Tuesday, July 23, 2019
Book Review: "Never Look Back" by Alison Gaylin
In 1976, teenagers April Cooper and Gabriel LeRoy went on a killing spree in the Inland Empire area of Southern California. Twelve peoplesome known to the killers, some random victimswere killed before the couple died in a fire at a religious compound.
While the story of the murderers was tabloid fodder for a while and they even were the subjects of a made-for-television movie, they soon faded into the peculiar history of serial killers and were mostly forgotten. But not by Quentin Garrison, who has a personal connection to Gabriel and April's crime spree years ago, and he believes that was responsible for his lousy childhood.
Quentin is now a podcast producer focused on true crime, and both his husband and his best friend/co-producer convince him he should tie up the whole story as a way to bring himself closure. Yet when he receives a call from what appears to be a reliable source, saying that April Cooper is actually still alive and living in New York, Quentin is unsure whether closure will ever really be possible. Does he want April to be alive after all these years?
Meanwhile, Robin Diamond is a controversial film reviewer for a popular entertainment website. She's never afraid to ruffle the feathers of their readers with her opinions, even if it brings crackpots to the surface. She's having doubts about her husband lately, but isn't sure if she really wants to know what has him working late and texting at all hours of the day and night. Regardless of all she's going through, she's not prepared for a phone call from Quentin asking about her mother's identity. And when a home invasion leaves her mother fighting for her life, she doesn't know what to believe.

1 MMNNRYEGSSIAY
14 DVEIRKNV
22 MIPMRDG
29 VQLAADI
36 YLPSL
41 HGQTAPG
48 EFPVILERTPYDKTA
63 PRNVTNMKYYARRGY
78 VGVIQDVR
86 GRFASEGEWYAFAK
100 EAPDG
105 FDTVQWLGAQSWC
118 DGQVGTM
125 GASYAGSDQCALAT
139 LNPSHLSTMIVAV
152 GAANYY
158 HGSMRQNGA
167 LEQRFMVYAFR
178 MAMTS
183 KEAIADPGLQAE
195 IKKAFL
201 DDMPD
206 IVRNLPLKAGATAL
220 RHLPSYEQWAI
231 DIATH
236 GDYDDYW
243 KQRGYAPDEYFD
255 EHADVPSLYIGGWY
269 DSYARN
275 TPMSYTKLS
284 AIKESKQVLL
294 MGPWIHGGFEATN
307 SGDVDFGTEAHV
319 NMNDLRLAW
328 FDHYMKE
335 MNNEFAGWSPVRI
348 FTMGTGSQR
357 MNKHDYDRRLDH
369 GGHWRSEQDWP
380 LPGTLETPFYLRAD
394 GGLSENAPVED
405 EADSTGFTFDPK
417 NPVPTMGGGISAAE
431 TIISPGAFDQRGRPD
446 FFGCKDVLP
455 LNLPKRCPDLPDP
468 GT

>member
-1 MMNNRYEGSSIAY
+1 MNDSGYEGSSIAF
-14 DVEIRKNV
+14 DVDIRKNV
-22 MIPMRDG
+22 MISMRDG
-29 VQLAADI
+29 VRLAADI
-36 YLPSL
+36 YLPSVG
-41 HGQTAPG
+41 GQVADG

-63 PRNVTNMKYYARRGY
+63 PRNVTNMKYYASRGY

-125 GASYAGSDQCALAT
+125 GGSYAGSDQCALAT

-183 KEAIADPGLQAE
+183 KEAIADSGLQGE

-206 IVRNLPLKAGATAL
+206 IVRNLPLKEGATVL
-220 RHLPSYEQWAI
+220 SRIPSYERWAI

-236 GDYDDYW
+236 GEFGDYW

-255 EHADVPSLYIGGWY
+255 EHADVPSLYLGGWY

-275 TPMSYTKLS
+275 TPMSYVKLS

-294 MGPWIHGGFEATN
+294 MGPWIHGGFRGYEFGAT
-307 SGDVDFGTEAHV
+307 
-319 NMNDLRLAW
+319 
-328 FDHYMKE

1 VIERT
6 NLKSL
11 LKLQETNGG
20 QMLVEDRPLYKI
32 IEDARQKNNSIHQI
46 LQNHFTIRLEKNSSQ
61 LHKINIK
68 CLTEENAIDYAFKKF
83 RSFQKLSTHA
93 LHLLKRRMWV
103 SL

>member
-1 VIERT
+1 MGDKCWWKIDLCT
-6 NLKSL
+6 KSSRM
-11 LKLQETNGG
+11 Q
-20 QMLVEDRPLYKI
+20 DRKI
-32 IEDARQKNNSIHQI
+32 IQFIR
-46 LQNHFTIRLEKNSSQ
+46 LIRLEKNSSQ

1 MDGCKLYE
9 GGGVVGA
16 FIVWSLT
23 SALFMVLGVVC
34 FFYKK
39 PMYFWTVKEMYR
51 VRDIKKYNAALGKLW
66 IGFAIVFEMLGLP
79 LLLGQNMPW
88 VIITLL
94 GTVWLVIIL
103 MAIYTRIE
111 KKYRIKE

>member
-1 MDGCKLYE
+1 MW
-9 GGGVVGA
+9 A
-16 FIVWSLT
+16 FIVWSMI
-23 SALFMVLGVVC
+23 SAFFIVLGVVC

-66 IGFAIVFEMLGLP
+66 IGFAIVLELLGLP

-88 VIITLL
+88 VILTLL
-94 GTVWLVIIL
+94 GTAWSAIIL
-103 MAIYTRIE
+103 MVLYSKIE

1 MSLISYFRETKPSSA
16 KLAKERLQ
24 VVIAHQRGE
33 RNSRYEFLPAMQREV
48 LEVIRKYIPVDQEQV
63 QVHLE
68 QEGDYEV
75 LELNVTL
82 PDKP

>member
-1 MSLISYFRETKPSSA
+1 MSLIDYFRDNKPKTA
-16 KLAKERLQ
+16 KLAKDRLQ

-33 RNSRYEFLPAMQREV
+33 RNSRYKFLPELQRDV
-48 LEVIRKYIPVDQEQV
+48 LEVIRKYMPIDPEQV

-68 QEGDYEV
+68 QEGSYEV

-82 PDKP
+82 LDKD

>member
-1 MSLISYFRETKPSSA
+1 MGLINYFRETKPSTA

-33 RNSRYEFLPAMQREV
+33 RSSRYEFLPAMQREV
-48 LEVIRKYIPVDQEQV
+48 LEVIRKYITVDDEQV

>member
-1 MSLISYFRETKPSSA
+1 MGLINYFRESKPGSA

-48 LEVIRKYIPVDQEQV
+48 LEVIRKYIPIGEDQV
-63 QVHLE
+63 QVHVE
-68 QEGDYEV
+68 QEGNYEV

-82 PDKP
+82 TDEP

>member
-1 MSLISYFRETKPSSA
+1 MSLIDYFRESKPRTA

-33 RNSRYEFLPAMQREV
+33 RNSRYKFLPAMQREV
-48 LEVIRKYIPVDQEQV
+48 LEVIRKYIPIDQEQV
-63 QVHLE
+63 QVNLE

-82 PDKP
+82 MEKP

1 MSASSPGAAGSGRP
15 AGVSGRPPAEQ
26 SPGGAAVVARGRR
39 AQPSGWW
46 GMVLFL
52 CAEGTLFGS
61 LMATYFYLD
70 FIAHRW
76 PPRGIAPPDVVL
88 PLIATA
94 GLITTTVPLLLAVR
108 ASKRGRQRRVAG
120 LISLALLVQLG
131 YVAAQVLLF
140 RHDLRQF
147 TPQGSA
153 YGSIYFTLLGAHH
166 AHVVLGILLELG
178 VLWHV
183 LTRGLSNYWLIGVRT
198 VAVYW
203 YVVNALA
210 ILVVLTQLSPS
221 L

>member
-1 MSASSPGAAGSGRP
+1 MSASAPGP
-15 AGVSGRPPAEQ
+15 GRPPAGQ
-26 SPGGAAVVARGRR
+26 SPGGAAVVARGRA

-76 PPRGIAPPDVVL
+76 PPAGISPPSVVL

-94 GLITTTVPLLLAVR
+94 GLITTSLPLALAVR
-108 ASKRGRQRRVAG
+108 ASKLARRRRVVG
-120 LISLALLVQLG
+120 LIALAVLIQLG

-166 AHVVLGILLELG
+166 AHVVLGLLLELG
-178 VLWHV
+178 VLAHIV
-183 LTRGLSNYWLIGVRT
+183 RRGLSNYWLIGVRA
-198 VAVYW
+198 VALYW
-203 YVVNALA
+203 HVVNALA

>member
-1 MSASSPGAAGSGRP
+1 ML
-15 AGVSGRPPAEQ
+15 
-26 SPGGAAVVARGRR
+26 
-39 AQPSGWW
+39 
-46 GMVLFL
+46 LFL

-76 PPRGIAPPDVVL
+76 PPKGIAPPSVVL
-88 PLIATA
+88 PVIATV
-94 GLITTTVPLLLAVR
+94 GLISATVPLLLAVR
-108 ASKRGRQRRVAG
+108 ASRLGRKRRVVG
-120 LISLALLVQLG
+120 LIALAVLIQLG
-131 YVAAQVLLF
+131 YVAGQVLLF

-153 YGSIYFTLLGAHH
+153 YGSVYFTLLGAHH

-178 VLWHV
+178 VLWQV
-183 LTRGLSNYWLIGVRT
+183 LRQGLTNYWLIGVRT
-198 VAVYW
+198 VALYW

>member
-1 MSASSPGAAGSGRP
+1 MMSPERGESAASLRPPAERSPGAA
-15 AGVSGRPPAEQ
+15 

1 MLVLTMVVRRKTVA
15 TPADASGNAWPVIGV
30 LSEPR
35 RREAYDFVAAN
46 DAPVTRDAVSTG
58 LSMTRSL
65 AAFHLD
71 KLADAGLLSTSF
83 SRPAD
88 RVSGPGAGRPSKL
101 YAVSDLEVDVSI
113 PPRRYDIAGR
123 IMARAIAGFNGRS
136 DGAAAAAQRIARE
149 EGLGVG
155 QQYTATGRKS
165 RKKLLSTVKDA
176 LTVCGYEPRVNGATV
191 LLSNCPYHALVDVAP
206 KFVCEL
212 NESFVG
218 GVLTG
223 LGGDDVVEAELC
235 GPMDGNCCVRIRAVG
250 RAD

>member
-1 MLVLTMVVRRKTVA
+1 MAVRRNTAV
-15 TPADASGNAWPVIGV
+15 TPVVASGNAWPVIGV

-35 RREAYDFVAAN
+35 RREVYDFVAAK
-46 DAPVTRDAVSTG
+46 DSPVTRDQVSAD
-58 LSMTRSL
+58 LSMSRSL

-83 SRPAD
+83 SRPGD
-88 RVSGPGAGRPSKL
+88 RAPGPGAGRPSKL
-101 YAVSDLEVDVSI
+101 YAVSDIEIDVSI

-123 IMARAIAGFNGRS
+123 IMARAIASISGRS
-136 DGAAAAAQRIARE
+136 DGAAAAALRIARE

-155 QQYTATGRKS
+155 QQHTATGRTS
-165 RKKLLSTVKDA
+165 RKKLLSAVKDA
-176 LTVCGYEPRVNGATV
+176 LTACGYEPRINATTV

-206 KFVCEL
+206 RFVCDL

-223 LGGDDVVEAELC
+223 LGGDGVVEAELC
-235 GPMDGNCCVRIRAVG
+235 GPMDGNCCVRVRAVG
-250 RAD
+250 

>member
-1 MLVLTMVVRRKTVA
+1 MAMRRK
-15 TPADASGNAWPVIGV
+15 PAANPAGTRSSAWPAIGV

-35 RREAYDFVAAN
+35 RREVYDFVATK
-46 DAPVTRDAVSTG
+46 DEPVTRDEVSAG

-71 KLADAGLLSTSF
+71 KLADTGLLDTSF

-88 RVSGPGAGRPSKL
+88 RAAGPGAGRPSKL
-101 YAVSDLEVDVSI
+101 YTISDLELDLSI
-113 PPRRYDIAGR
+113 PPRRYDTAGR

How well do we know our parents? Are they entitled to have secrets from us about their lives before we born, no matter how bad those secrets might be, or do we deserve full honesty? Can the truth really set us free, and is closure really possible?
I loved Alison Gaylin's new thriller, Never Look Back. As I've stated many times before, I tend to be really hard on thrillers because I suspect everyone and over-analyze everything, so it takes a lot to surprise me. Gaylin definitely threw some twists and turns into her plot, and while not everything was shocking, the combination of mystery, suspicion, emotions, and character development really made this a compelling read.
The book shifts narration between Quentin, Robin, and 15-year-old April (told in letters). There are lots of interesting connections that fall into place and lots of questions to answer. It's sad to see just how destructive secrets can be, potentially hurting not only those who have been keeping those secrets, but also having a ripple effect on others.
Gaylin is a highly regarded thriller writer, but this is the first of her books I've read. I'm definitely going to read some of her earlier books, because I love the way she tells a story, and the plot and her characters were so well-developed. This book starts on a slow burn, but as it picks up steam, I couldn't turn the pages fast enough!
Labels: 1970s, book reviews, crime, family, fiction, grief, loss, love, marriage, murder, parenthood, parents, regret, relationships, revenge, secrets, siblings, teenagers, thriller
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